Tissue Metabolism - L12 - 10/02

What are some fat depots in the human body?
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1. Fed State - Insulin Release > Liver regulates blood glucose by taking up glucose and making glycogen and FA's (> TG > VLDL > storage in adipose) > decrease in blood glucose

2. Fasted State - Glucagon release > Liver regulates blood glucose by glycogenolysis and gluconeogenesis (uses glycerol from fat, lactate from RBC, and AA's from muscle) > synthesized glucose released into the blood for RBC and brain use

3. Glucose-6-P in liver can
- turn into glucose > glycogen
- Pentose phosphate pathway
- glycolysis
- turn into glucose > blood glucose
1. Albumin is a non specific blood transport protein (made by the liver) for steroid hormones, FAs, hydrophobic vitamins and drugs

Hypoproteinemia > edema (swelling) due to decrease protein-mediated osmotic pressure in the blood
- Ex: kwashiorkor syndrome, cirrhotic liver damage

2. Clotting factors

3. Glycoproteins function to inhibit proteases, acute phase proteins in immune response, secretoguges (induce secretion) for hormone release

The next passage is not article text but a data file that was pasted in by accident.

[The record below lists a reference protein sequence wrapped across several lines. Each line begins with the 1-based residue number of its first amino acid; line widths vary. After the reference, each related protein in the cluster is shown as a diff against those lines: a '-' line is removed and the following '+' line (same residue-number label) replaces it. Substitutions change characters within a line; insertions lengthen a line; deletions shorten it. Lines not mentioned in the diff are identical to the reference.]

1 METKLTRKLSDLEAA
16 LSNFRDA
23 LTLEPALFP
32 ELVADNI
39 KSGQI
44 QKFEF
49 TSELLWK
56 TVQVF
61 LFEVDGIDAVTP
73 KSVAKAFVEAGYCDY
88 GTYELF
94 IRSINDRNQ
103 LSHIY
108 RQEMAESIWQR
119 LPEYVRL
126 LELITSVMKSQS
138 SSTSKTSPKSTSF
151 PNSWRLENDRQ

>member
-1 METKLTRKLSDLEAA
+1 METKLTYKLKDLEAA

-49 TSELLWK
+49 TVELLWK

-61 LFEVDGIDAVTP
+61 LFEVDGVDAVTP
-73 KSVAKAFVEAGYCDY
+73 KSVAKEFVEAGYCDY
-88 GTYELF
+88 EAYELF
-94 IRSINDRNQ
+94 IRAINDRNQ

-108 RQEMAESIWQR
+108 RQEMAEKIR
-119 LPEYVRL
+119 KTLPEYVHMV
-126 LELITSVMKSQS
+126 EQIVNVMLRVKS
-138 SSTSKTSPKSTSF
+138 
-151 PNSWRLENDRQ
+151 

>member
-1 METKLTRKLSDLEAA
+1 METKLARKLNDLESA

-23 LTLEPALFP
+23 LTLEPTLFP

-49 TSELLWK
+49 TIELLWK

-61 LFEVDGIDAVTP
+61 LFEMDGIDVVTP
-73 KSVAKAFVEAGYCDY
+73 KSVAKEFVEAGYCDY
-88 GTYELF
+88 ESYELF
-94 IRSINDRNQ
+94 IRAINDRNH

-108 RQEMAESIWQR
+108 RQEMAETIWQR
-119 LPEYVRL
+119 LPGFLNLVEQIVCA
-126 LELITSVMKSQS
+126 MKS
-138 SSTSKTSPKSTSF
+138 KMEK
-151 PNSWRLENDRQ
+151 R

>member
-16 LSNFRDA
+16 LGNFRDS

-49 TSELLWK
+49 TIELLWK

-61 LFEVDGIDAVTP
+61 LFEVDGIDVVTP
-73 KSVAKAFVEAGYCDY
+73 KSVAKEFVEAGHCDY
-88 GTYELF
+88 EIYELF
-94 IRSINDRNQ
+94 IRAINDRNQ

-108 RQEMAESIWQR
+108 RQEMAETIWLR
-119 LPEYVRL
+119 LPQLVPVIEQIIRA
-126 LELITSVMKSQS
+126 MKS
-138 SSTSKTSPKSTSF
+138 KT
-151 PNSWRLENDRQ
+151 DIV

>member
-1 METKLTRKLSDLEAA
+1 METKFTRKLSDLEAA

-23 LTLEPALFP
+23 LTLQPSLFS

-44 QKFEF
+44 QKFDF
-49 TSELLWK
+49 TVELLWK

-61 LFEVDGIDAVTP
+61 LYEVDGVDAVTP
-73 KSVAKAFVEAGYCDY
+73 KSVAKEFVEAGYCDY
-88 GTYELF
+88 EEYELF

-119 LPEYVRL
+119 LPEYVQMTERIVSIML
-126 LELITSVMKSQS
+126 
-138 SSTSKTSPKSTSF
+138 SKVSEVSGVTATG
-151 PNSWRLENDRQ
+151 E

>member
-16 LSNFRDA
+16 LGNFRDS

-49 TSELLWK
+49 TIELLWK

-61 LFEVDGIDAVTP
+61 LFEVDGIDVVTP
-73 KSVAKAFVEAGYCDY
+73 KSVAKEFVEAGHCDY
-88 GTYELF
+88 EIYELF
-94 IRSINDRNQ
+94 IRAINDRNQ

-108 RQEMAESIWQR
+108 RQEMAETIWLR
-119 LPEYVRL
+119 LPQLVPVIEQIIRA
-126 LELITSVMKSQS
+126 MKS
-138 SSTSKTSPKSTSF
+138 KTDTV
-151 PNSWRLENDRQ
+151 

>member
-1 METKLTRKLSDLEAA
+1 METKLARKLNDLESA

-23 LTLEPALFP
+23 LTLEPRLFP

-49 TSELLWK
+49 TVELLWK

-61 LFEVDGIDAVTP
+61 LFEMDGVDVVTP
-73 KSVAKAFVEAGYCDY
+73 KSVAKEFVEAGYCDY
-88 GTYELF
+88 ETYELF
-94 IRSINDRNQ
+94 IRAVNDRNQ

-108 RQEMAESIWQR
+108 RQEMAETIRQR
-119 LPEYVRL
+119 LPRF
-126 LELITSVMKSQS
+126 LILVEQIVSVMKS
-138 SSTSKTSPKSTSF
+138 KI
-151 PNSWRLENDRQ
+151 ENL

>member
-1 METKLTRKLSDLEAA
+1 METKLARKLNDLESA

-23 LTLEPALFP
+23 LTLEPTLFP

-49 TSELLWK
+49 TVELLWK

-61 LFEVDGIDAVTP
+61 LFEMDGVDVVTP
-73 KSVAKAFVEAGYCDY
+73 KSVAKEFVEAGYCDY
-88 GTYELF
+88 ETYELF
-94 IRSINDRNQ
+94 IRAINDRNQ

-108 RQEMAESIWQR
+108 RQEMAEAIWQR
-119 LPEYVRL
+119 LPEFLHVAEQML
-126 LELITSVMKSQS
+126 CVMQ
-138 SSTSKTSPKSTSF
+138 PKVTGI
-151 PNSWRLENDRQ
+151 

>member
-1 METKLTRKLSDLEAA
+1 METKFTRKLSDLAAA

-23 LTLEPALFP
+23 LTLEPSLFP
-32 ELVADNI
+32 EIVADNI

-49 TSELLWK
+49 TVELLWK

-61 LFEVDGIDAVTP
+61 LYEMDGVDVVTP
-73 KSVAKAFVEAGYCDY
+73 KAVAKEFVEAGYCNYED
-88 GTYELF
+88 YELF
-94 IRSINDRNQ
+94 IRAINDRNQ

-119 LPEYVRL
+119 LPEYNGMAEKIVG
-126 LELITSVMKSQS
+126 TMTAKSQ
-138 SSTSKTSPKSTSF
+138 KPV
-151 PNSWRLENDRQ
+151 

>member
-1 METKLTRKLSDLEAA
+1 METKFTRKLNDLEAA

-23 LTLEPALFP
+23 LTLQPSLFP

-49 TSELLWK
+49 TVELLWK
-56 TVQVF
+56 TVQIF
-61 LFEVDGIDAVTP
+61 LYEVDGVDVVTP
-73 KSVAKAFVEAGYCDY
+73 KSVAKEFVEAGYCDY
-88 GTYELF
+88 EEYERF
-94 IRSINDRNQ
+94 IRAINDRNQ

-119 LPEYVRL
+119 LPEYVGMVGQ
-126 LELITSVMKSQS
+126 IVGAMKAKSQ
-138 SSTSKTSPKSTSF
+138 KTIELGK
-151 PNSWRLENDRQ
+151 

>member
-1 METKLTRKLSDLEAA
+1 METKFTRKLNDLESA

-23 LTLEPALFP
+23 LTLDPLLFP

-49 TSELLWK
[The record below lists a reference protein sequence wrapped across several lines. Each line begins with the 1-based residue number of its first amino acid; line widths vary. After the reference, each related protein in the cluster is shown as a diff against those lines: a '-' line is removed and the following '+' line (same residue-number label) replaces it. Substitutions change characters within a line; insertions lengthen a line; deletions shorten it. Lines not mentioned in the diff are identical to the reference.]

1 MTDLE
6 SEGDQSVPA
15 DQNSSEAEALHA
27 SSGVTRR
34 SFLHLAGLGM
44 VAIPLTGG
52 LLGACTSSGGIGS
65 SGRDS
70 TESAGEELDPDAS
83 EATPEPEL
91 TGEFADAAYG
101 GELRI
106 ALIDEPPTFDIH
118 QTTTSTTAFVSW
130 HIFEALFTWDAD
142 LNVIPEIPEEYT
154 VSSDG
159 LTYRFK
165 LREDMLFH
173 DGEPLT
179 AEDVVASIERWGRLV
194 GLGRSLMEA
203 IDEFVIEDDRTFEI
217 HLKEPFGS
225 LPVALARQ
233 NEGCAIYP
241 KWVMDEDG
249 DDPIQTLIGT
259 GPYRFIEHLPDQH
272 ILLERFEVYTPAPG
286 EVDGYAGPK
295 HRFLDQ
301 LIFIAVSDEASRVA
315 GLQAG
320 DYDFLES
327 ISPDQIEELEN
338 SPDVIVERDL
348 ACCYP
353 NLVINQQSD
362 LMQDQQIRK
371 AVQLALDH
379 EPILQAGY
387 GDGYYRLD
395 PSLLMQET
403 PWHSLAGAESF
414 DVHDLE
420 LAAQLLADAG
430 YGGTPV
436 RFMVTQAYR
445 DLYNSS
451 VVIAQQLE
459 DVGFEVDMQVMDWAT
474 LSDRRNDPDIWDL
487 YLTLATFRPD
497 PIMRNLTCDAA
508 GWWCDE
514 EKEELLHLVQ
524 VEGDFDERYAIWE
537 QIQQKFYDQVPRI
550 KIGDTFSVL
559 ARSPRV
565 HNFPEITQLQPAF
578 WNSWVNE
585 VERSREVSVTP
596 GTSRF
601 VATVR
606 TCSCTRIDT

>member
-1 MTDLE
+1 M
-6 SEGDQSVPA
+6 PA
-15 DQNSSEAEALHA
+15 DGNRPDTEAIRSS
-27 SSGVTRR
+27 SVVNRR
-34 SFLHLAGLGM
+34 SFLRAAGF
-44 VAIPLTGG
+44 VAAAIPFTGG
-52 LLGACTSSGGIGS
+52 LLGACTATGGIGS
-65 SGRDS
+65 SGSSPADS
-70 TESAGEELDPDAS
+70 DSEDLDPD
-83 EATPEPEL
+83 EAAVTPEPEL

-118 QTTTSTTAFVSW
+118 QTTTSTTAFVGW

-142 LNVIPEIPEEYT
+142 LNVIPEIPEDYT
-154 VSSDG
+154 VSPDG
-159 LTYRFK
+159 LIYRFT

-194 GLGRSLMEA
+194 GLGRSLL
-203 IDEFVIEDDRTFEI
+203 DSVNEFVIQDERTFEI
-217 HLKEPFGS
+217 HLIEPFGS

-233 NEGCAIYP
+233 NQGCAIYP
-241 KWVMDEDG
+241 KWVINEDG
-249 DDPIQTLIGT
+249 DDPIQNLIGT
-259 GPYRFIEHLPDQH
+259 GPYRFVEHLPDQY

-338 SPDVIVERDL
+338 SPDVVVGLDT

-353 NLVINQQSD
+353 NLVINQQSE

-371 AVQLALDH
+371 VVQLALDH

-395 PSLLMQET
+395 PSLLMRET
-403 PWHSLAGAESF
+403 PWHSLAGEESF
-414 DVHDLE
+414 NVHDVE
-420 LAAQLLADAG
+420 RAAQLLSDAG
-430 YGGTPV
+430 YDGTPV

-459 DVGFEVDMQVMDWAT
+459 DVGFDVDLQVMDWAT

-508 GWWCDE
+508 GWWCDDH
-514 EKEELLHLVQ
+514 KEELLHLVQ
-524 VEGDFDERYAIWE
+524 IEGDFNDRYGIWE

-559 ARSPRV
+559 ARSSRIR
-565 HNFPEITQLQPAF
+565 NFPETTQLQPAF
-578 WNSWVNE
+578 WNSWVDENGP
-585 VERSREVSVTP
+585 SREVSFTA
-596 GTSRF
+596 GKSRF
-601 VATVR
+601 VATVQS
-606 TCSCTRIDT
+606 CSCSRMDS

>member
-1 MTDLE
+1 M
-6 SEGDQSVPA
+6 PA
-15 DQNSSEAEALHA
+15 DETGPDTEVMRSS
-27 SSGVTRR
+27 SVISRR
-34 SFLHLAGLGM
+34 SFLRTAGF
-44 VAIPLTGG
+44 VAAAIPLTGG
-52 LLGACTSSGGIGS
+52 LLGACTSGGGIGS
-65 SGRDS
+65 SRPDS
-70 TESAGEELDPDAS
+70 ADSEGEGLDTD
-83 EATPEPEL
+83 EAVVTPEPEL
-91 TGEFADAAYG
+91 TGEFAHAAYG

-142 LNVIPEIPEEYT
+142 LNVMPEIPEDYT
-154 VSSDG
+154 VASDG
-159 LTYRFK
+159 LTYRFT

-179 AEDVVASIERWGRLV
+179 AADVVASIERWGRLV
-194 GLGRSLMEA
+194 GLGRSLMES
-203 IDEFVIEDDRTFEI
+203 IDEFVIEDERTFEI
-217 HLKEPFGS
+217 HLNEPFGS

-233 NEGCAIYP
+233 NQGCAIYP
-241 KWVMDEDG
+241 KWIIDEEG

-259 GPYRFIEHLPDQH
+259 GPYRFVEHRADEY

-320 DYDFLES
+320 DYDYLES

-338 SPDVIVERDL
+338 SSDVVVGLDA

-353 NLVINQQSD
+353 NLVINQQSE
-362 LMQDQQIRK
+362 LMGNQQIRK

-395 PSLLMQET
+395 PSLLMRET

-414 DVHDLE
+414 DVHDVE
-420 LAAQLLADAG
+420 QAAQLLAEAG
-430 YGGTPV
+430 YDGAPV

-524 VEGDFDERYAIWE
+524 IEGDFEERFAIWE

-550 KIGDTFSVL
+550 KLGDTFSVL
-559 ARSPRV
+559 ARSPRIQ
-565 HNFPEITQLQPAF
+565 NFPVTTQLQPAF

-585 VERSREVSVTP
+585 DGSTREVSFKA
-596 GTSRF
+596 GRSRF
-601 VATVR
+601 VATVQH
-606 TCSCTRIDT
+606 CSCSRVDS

FA metabolism during overnight fast PPAR knockoutFA = major fuel during overnight fast - Primarily long chain FA during fasting (from adipose) PPAR regulates long chain FA oxidation. Knockout > fatty liver in fasted stateMetabolism of lipids in liver diseaseReduced LCAT levels (enzyme that esterifies free cholesterol so that its activated to make lipoproteins) > More free cholesterol > less Lipoproteins (LPL, HTGL = peripheral lipase) > elevated TG in blood ↓CE + ↑TG = abnormal LDL composition Altered ↑ HDL3: HDL2 ratio (more atherogenic) In severe liver disease may have impaired VLDL production Elevated NEFA due to ↓ glucose output (↑ lipolysis)Amino Acid MetabolismPrimary site of a.a. metabolism occurs in the liver - Can metabolize all amino acids (Except: BCAAs-used for protein synthesis) Urea Cycle to rid toxic ammonia Protein SynthesisAmino Acid metabolism in liver diseaseElevated amino acid levels in the blood since liver is the primary site of AA metabolism (but its defective so no uptake) > Decreased urea production > hyperammonemia Cirrhotic Pts: Especially elevated Tyr, Phe, Trp, Met, yet lower levels of BCAAs.Liver synthesis of Nitrogen-Containing CompoundsLiver Xenobiotic DetoxificationExcretes products without nutritional value & potential toxicity Phase 1: Modification to prep for phase 2 (Primary metabolite) Phase 2: Rxns conjugate a negatively charged group to promote excretion (Secondary Metabolite)Cytochrome P450 Enzymes Function, Key component, examplesFunction Family of monooxygenase enzymes (found in smooth ER) that introduce an oxygen into a molecules, producing a reactive free radical intermediate. Key Component NADPH-cytP450 oxidoreductase (assuming it neutralizes the intermediate) Examples - CYP3A4 is the most common - CYP2E1: Acetaminophen can be detoxified through 3 different pathways, one of which uses CYP2E1 creating a toxic compound (NAPQI). CYP2E1 activity is increased with ethanol use (this is why you aren't supposed to take drugs with medicine)Ethanol MetabolismAlcohol and aldehyde dehydrogenases oxidize ethanol in a two-step process to produce acetate and 2 mol of NADH Increasing [NADH] inhibits β oxidation of FAs. Body will result to KBs instead because can't oxidize FAAlcohol Abuse and Fatty LiverEthanol metabolism makes hella NADH - FA metabolism altered (NADH inhibits b-oxidation = less oxidation, more synthesis) - Ketoacidosis (NADH inhibits TCA so Acetyl-CoA > KBs) - Lactic acidosis (NADH shifts LDH reaction towards lactate formation... LDH reaction occurs in RBC after glycolysis-turns Pyruvate > Lactate using NADH) - Hypoglycemia during fasting b/c Pyruvate use in LDH rxn takes it away from gluconeogenesis - Hyperglycemia in fed state Glycolysis inhibition > no glucose breakdown > high blood glucose levels Chronic effects: - Fatty liver (FA oxidation inhibited, stimulates TG synthesis) & hyperlipidemia - Hepatitis (increased oxidative species cause damage) - CirrhosisDevelopment of alcohol-induced hepatitisElevated ethanol metabolism intermediate: Acetaldehyde - Acetaldehyde can bind with amino acids impairs protein synthesis and secretion - Acetaldehyde can bind to glutathione or induce MEOS > ↑ ROS > ↑ Lipid peroxidation & cell damage - Mitochondrial damage inhibits ETC, which decreases acetaldehyde oxidation - Microtubule adduction results in damage that increases VLDL and protein accumulation - Cell damage > swelling > release of hepatic enzymes ALT & AST (Indicator of liver damage)Non-alcoholic fatty liver disease (NAFLD)- Hepatic steatosis: accumulation of fat in liver (when excessive alcohol consumption is ruled out) - Non-Alcoholic Steatohepatitis (NASH): Accumulation of fat in liver is combined w/ inflammation and cell damage - Fibrosis: scarring in an inflamed liver; 4 stages based on extent and distribution of scarring - Cirrhosis: Late stage of chronic liver disease marked by nodules of damaged liver cells surrounded by scarring Factors that contribute to NAFLD - Hyperinsulinemia - High Fat Diet - Inflammatory response (TNF-α & IL-6)Signs of liver damage- ↑ALT & AST; may have ↑ [a.a.] - inefficient bilirubin glucuronidation > jaundice - liver not producing enough clotting factors > prolonged clotting times - Edema (liver not producing enough albumin) - less urea > excess ammonia > encephalopathy ↑ ALP & GGT may indicate some liver diseasesCirrhosis & ManagementClinical Presentation - Jaundice - Thin walled varices (from shunting portal blood to liver) > varices may rupture causing bleeding - Increased ammonia in blood - Hepatic encephalopathy Management - Irreversible in later stages - Alcohol abstinence (avoiding hepatotoxins) - Management of symptoms and prevention of complications3 types of muscle tissueSkeletal muscle - Striated, multinucleated, long fibers - Attach to skeleton - Voluntary contraction - Different fiber types Smooth muscle - Not striated, mononucleated - Involuntary contraction Cardiac muscle - Striated, intercalated disks - Involuntary contractionSkeletal Muscle Fiber TypesType I - Slow Oxidative (SO) Fibers - Lots of mitochondria, myoglobin (MB) - Relatively resistant to fatigue - Relatively low glycogen content - Develop force slowly, maintain contractions longer - Prominent in postural muscles Type IIb - Fast glycolytic (FG) fibers - Few mitochondria, Mb - Prone to fatigue - Rich in glycogen - Develop greater force, contractions occur more rapidly - Prominent in large muscles of limbsDistinguish between muscle fuel usage based on one's state (fed or fasted)Fed State - Glucose (little FA) Brief Fast - KB (little FA) - Glucose - Little glycogen - Prolonged fast - FA Exercise/ Increased demand - Glucose - FA - Muscle Glycogen - KBCori CycleLactate produced by anaerobic glycolysis can be used for gluconeogenesis in liver (Requires ATP)Evaluate the use of creatine kinase and adenylate kinase in skeletal muscle ATP generation.Creatine kinase makes Creatine Phosphate which allows for rapid ATP generation via adenylate kinase. AMP products used to stimulate glycogenolysis and glycolysis. - ATP + Creatine (Creatine Kinase)> Phosphocreatine + ADP - 2 ADP (Adenylate kinase)> ATP + AMPHow is creatinine formed? Purpose?Spontaneous formation of creatinine - Creatinine released from skeletal muscles at steady rate, proportional to muscle mass - Excreted in urine - Can be used to determine concentration of other molecules excreted in urine - Elevated in blood suggests impaired renal functionFuel use at rest and during prolong exercise- Glycogen levels used mostly during short duration of intense exercise - Shifts to FAs over prolonged period of time & some blood glucoseMuscle FatiguePossible contributors: - Muscle glycogen depletion - Impaired rate of glycolysis - Na+/ K+ ATPase - Exercise-induced acidosis - Lactate accumulation & osmotic gradient - Dehydration - Percentage of type II skeletal muscle fibers Depends on: - Type, duration, and intensity of activity - Type of contraction - Muscle fiber type - Level of fitnessDiminished Blood Flow to cardiac tissueWhich type of muscle cell(s): 1. Is striated? 2. Is subject to involuntary contraction? 3. Is not striated and is subject to involuntary contraction? 4. Is multinucleated? 5. Has intercalated disks? 6. Exists as muscle fibers?1. Skeletal and Cardiac 2. Cardiac and smooth 3. Smooth 4. Skeletal 5. Cardiac 6. SkeletalWhich type of muscle fiber: 1. Has more mitochondria? 2. Has more myoglobin? 3. Can generate more force in a short amount of time? 4. Is more glycogen-rich? 5. Is more resistant to fatigue? 6. Is more prominent in the quadriceps and biceps? 7. Is more prominent in muscles of the back?1. slow twitch (type 1) 2. slow twitch (type 1) 3. fast twitch (type 2b) 4. fast twitch (type 2b) 5. slow twitch (type 1) 6. fast twitch (type 2b) 7. slow twitch (type 1)1. What is the function of creatine phosphate? 2. What is creatinine release proportional to? 3. Elevated creatinine levels in blood? 4. Low creatinine levels in urine? 5. High creatinine levels in urine?1. rapid ATP generation via adenylate kinase 2. Muscle mass 3. Kidney damage 4. Kidney damage 5. Muscle damage